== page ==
Sellsius is alive.
Like a catchy trailer for a soon-to-be released film, the uninhibited Sellsius blog put the company’s brand on the real estate industry radar a year before its founders unleashed their actual business model — a national online community featuring property listings, profiles, user-generated articles, forums and classified ads.
Sellsius founders Joseph G. Ferrara and Rudolph D. Bachraty III first promoted their plan for a real estate marketing Web site in late 2005 and launched the blog last year.
The community portal, at SellsiusRealEstate.com, focuses on the macro rather than the micro — the site is built to accommodate anything and everything that is remotely related to real estate. That means real estate professionals can post information about the standard categories of single-family homes, condos or co-ops as well as the more exotic: cabins and castles, food courts and fish farms, hobbit homes and houseboats, and waterfront properties and windmill conversions.
And the site is intended to foster networking among a broad group of people working in real estate-related professions, including appraisers, contractors, inspectors and lawyers.
The founders, who have both worked as real estate brokers in New York, took an all-encompassing approach to subscription costs as well — while the site is free to search, the cost is $29.95 per year for the privilege of posting information. They refer to the site as an “enhanced real estate classifieds Web site,” a sort of real estate-focused Craigslist with an annual subscription fee.
While there are many Web sites that allow real estate professionals to post property information for free, among them Google Base, Oodle, Trulia and Zillow, “We wanted to bring some quality-control to an online site,” Ferrara said. Charging for access will hopefully weed out some of the bad actors, he said, adding that the cost is intended to be low enough that it is not prohibitive to join. “It’s not free but it’s almost free — it’s less than a tank of gas,” he said.
“We are really trying to build a community. We’re not only focusing on real estate agents. It’s a classified site. You could put (up) a job posting, office furniture or equipment. You can advertise services, if you’re a dog-walker or a house-sitter. We created an all-in-one venue for real estate,” he said. “We want it to be a one-stop destination. That’s our grand plan.”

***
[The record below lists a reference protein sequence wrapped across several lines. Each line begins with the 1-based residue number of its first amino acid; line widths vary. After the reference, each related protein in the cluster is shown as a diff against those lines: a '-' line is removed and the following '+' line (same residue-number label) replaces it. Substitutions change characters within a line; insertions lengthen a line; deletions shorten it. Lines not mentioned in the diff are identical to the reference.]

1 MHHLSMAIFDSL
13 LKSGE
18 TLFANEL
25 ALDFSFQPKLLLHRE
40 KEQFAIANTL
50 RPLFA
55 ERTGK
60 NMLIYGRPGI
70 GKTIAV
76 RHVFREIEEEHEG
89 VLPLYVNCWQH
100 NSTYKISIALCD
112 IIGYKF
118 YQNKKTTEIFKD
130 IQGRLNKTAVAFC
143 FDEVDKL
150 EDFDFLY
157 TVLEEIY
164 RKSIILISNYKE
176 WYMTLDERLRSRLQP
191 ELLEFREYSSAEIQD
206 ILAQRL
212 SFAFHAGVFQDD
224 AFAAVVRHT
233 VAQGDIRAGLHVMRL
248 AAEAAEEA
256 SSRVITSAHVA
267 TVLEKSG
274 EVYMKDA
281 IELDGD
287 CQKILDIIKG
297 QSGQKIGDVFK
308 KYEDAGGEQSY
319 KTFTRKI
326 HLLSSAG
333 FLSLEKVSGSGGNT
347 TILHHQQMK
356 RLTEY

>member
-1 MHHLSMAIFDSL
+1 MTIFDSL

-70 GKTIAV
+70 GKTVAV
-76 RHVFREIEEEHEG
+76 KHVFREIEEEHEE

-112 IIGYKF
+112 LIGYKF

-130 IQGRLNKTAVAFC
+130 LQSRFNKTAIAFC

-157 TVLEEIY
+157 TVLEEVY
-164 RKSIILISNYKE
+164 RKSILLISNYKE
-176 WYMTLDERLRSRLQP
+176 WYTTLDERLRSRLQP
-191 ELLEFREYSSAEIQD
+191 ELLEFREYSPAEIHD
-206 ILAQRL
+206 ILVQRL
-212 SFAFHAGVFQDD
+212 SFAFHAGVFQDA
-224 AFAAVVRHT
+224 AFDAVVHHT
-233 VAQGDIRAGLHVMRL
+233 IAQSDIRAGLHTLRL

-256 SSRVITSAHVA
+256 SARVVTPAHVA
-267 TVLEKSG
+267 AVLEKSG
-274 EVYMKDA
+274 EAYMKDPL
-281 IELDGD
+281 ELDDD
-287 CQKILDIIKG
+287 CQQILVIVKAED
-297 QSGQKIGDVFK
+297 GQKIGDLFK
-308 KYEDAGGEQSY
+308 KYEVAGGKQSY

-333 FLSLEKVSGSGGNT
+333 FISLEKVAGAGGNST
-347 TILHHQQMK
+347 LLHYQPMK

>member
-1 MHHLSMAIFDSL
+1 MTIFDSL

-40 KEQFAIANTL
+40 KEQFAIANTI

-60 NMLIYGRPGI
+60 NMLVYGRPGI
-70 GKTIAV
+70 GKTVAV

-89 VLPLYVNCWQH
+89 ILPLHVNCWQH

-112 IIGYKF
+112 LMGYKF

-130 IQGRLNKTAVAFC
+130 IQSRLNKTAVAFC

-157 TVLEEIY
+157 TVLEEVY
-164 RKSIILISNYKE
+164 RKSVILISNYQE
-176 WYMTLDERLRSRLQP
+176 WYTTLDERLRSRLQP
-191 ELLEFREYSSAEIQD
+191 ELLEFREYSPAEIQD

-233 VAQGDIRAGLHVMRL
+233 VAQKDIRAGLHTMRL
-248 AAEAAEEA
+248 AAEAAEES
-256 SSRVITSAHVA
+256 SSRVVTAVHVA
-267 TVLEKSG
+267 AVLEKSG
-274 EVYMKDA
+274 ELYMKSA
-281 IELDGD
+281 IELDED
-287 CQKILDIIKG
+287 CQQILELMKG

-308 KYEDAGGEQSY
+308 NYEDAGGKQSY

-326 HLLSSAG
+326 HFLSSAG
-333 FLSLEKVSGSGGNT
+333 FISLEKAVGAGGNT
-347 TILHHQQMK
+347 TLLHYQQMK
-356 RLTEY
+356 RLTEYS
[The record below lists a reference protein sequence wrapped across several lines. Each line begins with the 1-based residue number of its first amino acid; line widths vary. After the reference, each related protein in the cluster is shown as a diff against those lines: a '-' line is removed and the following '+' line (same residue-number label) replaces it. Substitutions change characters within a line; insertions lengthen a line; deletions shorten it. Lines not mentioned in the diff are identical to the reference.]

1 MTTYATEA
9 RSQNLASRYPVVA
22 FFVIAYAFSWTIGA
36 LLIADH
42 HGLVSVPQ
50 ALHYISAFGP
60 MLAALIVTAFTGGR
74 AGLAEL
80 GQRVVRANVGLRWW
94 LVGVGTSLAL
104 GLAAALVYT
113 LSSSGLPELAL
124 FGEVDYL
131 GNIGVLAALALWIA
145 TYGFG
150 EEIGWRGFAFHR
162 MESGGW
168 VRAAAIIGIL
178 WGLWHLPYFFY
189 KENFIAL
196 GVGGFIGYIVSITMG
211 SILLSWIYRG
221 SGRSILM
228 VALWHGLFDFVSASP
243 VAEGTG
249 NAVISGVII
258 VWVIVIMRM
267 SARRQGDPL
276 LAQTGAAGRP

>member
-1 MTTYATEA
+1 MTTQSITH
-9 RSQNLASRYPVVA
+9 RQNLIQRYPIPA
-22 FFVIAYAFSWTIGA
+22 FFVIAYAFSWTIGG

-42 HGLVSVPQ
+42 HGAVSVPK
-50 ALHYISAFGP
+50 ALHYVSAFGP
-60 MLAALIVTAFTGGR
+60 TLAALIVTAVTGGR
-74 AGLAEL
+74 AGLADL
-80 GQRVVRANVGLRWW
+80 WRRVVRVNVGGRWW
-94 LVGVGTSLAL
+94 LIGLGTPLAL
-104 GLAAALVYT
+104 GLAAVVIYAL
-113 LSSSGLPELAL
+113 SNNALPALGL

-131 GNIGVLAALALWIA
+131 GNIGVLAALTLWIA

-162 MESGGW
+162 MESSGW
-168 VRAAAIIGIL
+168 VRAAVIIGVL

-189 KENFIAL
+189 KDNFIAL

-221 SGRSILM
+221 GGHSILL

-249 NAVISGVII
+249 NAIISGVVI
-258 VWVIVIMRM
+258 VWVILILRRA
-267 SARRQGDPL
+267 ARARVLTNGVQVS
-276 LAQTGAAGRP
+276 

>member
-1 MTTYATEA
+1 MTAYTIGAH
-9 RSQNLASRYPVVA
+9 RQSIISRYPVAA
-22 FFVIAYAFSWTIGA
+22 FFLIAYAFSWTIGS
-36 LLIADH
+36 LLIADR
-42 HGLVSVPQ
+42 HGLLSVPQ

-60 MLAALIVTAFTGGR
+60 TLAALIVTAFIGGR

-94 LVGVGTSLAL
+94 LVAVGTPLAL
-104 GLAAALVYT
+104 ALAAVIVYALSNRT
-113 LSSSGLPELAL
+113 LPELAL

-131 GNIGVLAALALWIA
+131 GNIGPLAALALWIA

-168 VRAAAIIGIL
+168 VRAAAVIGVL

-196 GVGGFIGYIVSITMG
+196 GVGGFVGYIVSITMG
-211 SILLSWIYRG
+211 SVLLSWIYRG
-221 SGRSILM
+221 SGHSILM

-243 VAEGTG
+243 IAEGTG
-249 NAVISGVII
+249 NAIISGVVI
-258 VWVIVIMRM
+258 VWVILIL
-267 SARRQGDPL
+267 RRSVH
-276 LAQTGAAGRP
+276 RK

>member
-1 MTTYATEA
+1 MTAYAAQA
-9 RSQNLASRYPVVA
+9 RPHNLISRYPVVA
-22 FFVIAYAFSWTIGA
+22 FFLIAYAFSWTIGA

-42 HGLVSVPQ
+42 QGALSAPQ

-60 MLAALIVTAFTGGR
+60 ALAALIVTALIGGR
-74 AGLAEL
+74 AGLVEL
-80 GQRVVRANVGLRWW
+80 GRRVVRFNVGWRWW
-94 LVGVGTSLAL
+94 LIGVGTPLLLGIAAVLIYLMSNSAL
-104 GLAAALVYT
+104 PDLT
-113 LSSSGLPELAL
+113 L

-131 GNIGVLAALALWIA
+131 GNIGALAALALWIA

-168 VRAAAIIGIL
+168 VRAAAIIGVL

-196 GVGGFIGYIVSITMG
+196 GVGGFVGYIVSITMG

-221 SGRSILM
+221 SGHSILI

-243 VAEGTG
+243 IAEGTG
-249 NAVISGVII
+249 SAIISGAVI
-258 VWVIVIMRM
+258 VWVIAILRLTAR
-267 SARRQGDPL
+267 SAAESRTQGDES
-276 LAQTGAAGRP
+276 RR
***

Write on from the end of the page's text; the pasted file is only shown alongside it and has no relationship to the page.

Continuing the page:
Property listings at the site are linked with the profile of the agents or brokers associated with the listings. The profiles feature contact information and can include as details about the person’s specialties, geographic areas served, languages spoken and educational background, among other specifics. Site users can also choose to view a list of property listings or articles associated with a specific real estate professional.
The site will feature only exclusive listings, or those properties that the agent or broker is under an exclusive contract to sell or rent.
Searches can be customized by keyword, category, niche, city or ZIP code location, sales price, listing professional, date listed, or property attributes including square footage, number of bedrooms and bathrooms, and whether pets are allowed.
There is also a “speed search” option that allows a more detailed query in order to narrow the search results. No registration information is required to search the site.
The blog platform, which is well-established in the real estate blogging community, will be a useful tool in promoting the site, Ferrara said. “We’ll probably get a lot of bloggers to join who know us from our blogging.”
It’s going to take some time to build up content, said Bachraty, though he said that they have a head start because of all the networking they’ve engaged in over the past year. “We did touch a number of people. We’re relying on good contacts, good relationships that we built traveling the United States to help us get off the ground.”
As a part of its subscription service, Sellsius offers up to 10 unique Web addresses that users can assign to various advertisements in order to track the traffic they receive from various advertising media. Users will have access to a “dashboard” tool at the site that will show traffic statistics from the various URLs.
For-sale listings added to the site are automatically active for 14 days, and listings will automatically expire from the site after that period unless the listing agent manually renews the status of the listing. Rental listings have a seven-day lifespan.
“We found this pretty important. We were doing research on Craigslist and other sites and sometimes you found listings that were actually sold or out of date — they just remained on the site,” Bachraty said.
Ferrara added, “We’re trying to create a trustworthy community.”
While some property-search sites rely on display advertising, those ads can be an eyesore, said Bachraty. The subscription model for Sellsius allows a more streamlined, less cluttered design, he said. “We hope that members and consumers notice the difference and say this is a much more pleasant experience rather than having banner ads pop up there.”